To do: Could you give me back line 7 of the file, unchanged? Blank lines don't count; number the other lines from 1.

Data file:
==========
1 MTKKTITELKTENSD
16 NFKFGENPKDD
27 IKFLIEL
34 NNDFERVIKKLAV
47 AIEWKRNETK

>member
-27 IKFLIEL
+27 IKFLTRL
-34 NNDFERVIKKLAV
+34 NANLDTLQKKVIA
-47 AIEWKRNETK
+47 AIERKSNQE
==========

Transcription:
-27 IKFLIEL